@russman588: I haven't played many tower defense games outside of PvZ so I can't really say. I may just not be used to that kind of mode in general, but it seems really plainly presented here, which is my main problem. And I do still wish you could maybe save blueprints or something of your previous builds so you could tweak rather than rebuild (Jeff said similar things on the Bombcast this week). Dying and never knowing how good your build was is just deflating. Not dramatic and tragic, just a bummer that really breaks the loop of me wanting to go back.

#34 Posted by TheCitizenKaneOfThings (29 posts) -

@sweeneytodd: Man. This guy sounds like he is absolutely paranoid as fuck and just wants everyone to feel the way he does.

#35 Edited by Wolfgame (699 posts) -

@thecitizenkaneofthings: I think the biggest thing is, there will be people now that choose not to buy the game just because they will interpret what he has said as a challenge. If you challenge the community to wait you out in this market, where games are releasing all the time to a battle of attrition. The typical gamer can wait much longer than the starving indie. The self image will suffer if he ever ultimately has to put this game on sale.

#36 Edited by BisonHero (6402 posts) -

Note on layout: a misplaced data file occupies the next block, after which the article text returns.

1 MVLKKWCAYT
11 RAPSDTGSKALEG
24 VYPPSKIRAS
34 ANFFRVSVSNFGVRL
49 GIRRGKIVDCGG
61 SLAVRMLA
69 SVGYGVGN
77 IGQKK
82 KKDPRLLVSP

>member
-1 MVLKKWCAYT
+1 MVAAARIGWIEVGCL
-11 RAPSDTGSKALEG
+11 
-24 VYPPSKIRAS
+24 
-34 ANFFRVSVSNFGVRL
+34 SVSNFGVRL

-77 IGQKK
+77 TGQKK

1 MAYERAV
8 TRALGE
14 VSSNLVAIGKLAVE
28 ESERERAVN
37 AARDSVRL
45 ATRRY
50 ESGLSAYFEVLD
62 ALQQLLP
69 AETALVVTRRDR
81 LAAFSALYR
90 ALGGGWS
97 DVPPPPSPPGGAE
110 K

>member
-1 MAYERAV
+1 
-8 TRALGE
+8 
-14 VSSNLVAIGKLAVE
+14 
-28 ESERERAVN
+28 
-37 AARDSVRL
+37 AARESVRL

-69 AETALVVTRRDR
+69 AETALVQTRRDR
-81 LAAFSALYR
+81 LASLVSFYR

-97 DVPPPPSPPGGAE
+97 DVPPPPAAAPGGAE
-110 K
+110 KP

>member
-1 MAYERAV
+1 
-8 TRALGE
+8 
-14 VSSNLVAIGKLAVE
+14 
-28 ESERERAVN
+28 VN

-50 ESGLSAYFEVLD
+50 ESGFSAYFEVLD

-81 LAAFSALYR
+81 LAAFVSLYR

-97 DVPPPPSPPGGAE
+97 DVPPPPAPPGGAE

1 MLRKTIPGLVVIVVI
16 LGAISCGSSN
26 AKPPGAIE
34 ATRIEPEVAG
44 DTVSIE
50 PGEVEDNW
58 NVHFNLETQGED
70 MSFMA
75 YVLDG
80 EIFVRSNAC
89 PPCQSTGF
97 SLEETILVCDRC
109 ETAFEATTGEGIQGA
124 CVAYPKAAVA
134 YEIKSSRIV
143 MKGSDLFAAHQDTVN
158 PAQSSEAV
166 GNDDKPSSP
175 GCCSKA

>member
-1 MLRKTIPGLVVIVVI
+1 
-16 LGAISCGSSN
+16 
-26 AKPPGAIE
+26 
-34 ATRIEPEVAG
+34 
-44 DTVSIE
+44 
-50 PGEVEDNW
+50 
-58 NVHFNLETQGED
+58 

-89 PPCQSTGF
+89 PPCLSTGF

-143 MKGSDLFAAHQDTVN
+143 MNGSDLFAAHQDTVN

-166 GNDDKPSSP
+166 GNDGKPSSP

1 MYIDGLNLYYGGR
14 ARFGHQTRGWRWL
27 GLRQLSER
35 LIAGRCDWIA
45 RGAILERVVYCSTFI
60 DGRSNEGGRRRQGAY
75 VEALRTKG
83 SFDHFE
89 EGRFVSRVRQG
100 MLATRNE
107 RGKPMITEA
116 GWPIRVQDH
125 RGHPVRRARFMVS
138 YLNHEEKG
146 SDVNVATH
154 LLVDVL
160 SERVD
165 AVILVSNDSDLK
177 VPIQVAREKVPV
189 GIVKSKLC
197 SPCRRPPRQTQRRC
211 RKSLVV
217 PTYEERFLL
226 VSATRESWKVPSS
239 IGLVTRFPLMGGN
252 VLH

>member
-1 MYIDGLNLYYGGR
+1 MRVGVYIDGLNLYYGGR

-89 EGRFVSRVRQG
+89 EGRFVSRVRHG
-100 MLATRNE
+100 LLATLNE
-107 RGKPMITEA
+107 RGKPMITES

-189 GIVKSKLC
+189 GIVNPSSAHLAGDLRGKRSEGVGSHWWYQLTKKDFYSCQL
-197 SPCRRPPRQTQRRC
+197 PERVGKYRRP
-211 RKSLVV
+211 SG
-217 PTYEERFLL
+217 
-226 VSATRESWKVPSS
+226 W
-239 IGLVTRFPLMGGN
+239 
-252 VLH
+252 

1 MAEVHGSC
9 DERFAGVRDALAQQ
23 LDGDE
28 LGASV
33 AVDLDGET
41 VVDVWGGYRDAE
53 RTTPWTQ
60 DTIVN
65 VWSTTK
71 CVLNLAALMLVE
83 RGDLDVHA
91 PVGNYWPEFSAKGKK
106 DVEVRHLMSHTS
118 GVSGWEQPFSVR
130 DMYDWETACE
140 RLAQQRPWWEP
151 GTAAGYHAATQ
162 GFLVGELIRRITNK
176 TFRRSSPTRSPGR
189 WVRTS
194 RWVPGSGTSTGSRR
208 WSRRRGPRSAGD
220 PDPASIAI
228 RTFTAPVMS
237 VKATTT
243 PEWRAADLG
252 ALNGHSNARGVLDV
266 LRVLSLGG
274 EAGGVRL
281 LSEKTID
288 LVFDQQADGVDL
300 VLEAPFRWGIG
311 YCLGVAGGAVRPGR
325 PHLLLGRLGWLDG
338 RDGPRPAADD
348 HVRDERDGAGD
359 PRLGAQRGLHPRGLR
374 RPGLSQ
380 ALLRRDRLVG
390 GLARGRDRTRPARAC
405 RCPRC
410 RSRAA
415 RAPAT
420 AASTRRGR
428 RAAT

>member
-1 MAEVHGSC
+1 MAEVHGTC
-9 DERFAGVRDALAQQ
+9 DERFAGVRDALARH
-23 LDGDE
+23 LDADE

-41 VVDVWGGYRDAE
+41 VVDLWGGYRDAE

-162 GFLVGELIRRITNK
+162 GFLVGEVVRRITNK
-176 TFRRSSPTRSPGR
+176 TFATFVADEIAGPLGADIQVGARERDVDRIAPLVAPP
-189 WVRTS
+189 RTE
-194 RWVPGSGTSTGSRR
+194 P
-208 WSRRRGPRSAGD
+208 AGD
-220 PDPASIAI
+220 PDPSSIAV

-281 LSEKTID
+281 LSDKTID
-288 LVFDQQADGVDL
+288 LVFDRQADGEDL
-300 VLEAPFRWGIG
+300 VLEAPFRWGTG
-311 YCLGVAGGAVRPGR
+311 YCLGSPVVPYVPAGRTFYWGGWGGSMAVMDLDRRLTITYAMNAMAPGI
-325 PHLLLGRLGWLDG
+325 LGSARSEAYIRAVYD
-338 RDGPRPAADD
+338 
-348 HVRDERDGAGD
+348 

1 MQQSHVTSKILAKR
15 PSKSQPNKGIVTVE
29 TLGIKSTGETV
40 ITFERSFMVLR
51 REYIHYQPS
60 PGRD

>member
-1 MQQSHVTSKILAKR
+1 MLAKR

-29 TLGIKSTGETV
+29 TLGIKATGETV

@thecitizenkaneofthings said:

@sweeneytodd: Man. This guy sounds like he is absolutely paranoid as fuck and just wants everyone to feel the way he does.

Breaking news: White straight guy who is used to feeling safe and not threatened in society actually has a dangerous experience for once. Takes completely overreactionary measure of carrying a blunt weapon with him.

More at 11!

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#37 Posted by TheCitizenKaneOfThings (29 posts) -

@bisonhero: It's the way he writes about the stuff that shows that he's got some problems, not just that he has a dog club.

#38 Edited by MetalBaofu (1365 posts) -

I lost all interest in that game once I saw you had to rebuild your house every time you died. Even if you died while testing. Should be able to at least tweak it and test it again if you die while testing, and/or save successful layouts. Of course, that's stuff they could add in the future. And, honestly, I doubt I would ever buy the game even if it did have those features.